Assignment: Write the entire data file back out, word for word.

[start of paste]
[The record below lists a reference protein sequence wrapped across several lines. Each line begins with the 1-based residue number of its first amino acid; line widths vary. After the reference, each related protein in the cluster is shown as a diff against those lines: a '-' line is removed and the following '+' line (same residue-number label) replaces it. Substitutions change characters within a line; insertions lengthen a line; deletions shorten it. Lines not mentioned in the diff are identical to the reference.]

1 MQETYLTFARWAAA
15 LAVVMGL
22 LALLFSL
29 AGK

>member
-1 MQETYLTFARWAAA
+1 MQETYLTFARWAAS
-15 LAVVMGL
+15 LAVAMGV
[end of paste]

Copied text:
[The record below lists a reference protein sequence wrapped across several lines. Each line begins with the 1-based residue number of its first amino acid; line widths vary. After the reference, each related protein in the cluster is shown as a diff against those lines: a '-' line is removed and the following '+' line (same residue-number label) replaces it. Substitutions change characters within a line; insertions lengthen a line; deletions shorten it. Lines not mentioned in the diff are identical to the reference.]

1 MQETYLTFARWAAA
15 LAVVMGL
22 LALLFSL
29 AGK

>member
-1 MQETYLTFARWAAA
+1 MQETYLTFARWAAS
-15 LAVVMGL
+15 LAVAMGV